I live up here with the vultures.

Every morning, like clockwork, the wind comes up from the lake and cools the air. The wind blows away the poor mosquitoes. It pushes my door open, and comes through the windows. It dries out masking tape and duct tape, pulls out tacks. Papers and photos go flying around. It rattles the windows in their casings on the south wall. The old caulking, scorched by the full sun, is crumbling loose and one of these days the windows are going to fall out. Tools creak on their nails underneath the cabin. Wind blows my clothes off the line. Things go missing. The turbine vent on the roof spins round and round, clattering like a prayer wheel. 

Living in the sky has its advantages. I am untouched by flood. Any calamities that could happen below would go unregistered from above. Sometimes the whole valley simply disappears into mist. I feel safe. Except, in a storm. Then, the blowing winds pry at the roof and the cabin shakes on its legs. Trees bow and snap. Thunder and lightening comes down on my head and I think: there is nowhere to run to.

It was 17°C on my first Christmas Eve at the cabin. My mother came to visit, bringing a cooler filled with our favourite Christmas dinner, pickled herring, Swedish meatballs, beet salad. The ice was melting. We were sitting on the porch with friends, in our shirt sleeves and bare feet, enjoying the sun, drinking mugs of mulled wine. Neighbours soon joined us with three goats in tow, and the scene became a comedy of clattering hooves on the floor planks, bleating and snuffling, goats trying to climb onto our chairs, and eat the crackers and cheese, sticking their beards in the dip. We laughed. They were the incarnation of the Julbock, the Yule goats of Scandinavia. We always had a large straw-woven goat under the Christmas tree with a red ribbon around its neck. It is a reminder of the worship of Thor, the sky god who travelled in a chariot pulled by two goats. He was a blacksmith. When he hammered on his anvil the sky echoed with thunder and lightening.

As darkness fell, we lit the candles and laid out our feast. I am so grateful to my mother for instilling the old traditions in me. Our faces illuminated with soft light, the shadows on the old wooden walls and ceiling,  the silence of a house without pipes or wires, all set the atmosphere. Form met function. It was real.  

My mother had brought a summer sleeping bag and said she would be fine on the Coleman camp cot. She is my lovely Viking Mother! At 4 am the wind began to gust from the north. I heard my mother shifting on the cot. She must have been cold, but she never complained. I got up to stoke the stove. The wind was battering the walls and the cold came in. The temperature dropped 30 degrees. I threw an army sleeping bag over my mother, and we fell back to sleep. That’s how fast the wind can change.

In ancient times, the wind was often linked to spirits or demons. For me, the essence of torment is still air. Dark Matter is a mystery, and it takes up a huge part of the universe. Einstein said that ’empty space’ does not dilute or fill in as the universe expands. It has its own energy, and it’s possible for more space to come into existence. I relate this to my depression. Somehow the space gets formed in me and I don’t know how to fill it. I have struggled with this for as long as I can remember. I never know when it will come. Dead air. Nothing moves. Nothing has meaning. You see and hear and touch, but it does not connect. It is existential, mechanical. It is both the feeling of being squashed out of existence, and being extended too far. Too much space inside the form creates an incredible pull. Maybe I should see it as expansion, not contraction.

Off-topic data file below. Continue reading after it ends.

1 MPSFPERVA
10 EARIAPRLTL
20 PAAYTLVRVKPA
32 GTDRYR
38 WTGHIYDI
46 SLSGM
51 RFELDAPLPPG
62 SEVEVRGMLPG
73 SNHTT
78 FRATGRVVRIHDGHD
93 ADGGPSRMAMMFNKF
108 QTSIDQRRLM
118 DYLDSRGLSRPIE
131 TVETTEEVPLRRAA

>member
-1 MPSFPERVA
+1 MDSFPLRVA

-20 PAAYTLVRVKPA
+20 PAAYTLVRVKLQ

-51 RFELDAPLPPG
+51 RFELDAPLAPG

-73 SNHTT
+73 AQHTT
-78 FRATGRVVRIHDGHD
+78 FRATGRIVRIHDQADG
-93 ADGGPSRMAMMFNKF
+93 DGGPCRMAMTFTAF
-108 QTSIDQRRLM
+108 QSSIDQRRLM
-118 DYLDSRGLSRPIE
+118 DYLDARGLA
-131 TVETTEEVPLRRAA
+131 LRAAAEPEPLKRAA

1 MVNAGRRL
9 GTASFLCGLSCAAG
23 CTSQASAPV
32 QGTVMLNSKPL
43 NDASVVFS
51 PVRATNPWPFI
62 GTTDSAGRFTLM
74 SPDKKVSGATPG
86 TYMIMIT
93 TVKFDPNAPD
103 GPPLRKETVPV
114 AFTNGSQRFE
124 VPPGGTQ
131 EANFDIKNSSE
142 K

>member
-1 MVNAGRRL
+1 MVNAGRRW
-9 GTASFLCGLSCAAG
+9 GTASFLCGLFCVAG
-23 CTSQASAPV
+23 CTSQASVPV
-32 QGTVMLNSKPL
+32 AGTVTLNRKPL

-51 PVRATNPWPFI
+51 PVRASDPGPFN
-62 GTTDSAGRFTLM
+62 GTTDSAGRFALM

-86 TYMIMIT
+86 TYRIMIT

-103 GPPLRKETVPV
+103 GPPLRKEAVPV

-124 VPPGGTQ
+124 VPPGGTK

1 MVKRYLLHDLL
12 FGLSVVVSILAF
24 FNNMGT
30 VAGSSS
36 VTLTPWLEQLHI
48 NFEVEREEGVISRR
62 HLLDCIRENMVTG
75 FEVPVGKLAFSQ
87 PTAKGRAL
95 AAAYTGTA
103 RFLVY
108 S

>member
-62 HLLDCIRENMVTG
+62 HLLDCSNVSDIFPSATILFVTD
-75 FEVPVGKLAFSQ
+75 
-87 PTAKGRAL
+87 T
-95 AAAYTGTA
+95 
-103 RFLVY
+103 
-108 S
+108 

In early June, the silk winds bring the fireflies. Sometimes they find their way into the cabin, and I fall asleep to tiny blinking lights, lighting my way to the underworld. By day, the south winds warm the lake and bring the dragonflies.

I write well by wind. The thoughts come like the birds. The ancient Mesopotamian Bird Goddess was associated with the wind. She had bird-like features and bird’s feet. She came and she went.

The cloud formations here are the most beautiful I’ve seen anywhere. They come looming over me. I feel like their passing is just a breadth from the top of my head. Wind is my favourite. It has an association with distance and flying. I watch how the birds do it. The vultures find the thermals from the cliffs and are held without having to flap their wings. They fly on a ‘dihedral’. The word comes from the Greek, ‘di’ meaning ‘two’, and ‘hedra’, meaning ‘seat’. Like a plane, the wings are held at a certain angle from the body to determine the centre of gravity.

I have a bird’s eye view. I can see the lights of three ski hills, the radio towers,  the lake, the barn roofs of my neighbours, the road and the tiny moving cars. I see horses grazing two kilometres away. I feel the space inside me. Then one day, the mountain is a nest and everything is blotted out. But I have the rush of wind through leaves.  I have one window left, looking east. The sun rose directly in this space between the trees and came into the cabin and woke me with the light. I looked at those distant hills and felt the pull, like this was all just temporary, and I was meant to move on. In alchemy, there is the paradox of squaring the circle.  The self is the eternal circle held in the earthly world. You want to stay and you want to go.

 

“Eye of the Wind”, pencil on paper, Erika Connor 2015